Sophie sits poised with her (very long, black stockinged) legs crossed, and is silent while the interviewer rattles off an introductory spiel that sounds like a barely-modified press release for Familia. Then the questions begin. They’re lines of enquiry that Sophie has surely been led down dozens of times, covering parenthood, social media, reality TV, her locally-famous mother and the duration of her career. There’s some brief discussion of Sophie’s music, but a transcript of the interview would fit best in the Lifestyle section of a Sunday paper’s glossy liftout.
Sophie is serene and collected — a good sport. She answers the questions with ease, charm and good humour, and the crowd laughs dutifully at her jokes. The interviewer blasts through her list of questions within 15 minutes before throwing to the crowd. There are four pre-written questions still to be asked. We cover cooking (Sophie enjoys preparing fish dishes) and alter egos (Sophie does not have a Sasha Fierce equivalent) before my turn comes up. I embellish my question slightly in the hope that it might seem less forced, and just about manage to get the words out without flubbing them, but the query written on that scrap of paper remains unavoidably dull:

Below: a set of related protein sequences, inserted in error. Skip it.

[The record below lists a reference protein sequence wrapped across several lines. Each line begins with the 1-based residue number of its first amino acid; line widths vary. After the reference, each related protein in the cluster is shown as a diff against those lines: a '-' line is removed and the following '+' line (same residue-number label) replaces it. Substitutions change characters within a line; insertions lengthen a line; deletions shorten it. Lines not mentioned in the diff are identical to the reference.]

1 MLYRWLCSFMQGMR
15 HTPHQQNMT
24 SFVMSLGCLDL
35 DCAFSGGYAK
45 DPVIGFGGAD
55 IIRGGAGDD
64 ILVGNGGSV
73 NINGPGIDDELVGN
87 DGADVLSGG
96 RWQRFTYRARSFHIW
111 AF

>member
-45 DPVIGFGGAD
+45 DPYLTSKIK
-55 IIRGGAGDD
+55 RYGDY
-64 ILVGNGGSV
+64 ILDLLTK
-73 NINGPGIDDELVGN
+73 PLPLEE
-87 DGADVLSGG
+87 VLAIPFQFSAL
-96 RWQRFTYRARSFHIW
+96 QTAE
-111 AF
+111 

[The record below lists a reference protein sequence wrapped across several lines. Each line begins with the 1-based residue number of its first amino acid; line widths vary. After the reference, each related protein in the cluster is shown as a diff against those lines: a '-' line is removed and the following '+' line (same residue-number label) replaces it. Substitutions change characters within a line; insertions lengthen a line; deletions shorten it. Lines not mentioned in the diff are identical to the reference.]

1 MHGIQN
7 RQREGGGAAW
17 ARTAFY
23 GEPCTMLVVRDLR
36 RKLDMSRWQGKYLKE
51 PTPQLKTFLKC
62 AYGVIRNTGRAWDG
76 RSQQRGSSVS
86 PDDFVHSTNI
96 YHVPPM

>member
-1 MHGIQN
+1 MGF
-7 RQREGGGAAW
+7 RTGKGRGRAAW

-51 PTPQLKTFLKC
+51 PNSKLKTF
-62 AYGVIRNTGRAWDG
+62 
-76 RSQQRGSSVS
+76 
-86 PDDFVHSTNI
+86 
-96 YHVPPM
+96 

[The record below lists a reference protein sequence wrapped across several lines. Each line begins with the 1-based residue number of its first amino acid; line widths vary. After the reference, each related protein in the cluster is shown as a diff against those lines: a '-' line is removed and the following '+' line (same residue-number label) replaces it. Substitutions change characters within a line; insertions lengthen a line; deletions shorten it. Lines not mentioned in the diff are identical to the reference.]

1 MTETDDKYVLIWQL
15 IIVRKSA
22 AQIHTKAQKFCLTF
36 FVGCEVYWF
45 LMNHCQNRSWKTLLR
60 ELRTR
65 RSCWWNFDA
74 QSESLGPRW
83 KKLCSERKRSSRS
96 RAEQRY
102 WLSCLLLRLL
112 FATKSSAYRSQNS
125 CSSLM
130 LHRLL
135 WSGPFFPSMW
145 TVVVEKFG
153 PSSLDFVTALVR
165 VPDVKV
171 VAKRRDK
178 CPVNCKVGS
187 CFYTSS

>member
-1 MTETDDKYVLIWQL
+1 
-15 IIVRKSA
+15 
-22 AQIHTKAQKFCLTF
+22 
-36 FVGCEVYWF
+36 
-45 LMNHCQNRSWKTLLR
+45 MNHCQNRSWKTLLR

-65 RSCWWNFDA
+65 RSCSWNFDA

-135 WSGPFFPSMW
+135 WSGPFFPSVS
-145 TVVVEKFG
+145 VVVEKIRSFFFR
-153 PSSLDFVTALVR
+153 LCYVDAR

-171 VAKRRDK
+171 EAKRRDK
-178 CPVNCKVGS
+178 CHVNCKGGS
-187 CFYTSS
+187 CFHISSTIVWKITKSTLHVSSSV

“I know you have four sons, what’s it like living in such a male-heavy household?”
Sophie has probably performed her answer to this question more times than she’s sung some of the songs from Familia. Even so she manages to eke out an interesting response, speaking about how she avoids imposing gender on her sons.
Then the interview moves on. There’s one more question from the audience; this one’s about Sophie’s music taste. Someone near the back of the room snorts in apparent disbelief when Sophie says she likes Tame Impala, and not long afterwards the interview is wrapped up with another round of applause. We’re kept in our seats while Sophie and her interviewer pose for a waiting photographer, and then the American MC issues instructions for the non-employees to be escorted from the building. We’re led back past reception and through the front door.